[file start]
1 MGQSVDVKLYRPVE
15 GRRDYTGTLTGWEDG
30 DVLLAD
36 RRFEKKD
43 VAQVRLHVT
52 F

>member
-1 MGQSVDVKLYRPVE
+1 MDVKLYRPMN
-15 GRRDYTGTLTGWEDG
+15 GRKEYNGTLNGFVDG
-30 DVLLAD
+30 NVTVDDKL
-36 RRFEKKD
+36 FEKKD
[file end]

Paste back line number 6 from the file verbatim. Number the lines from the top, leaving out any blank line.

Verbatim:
52 F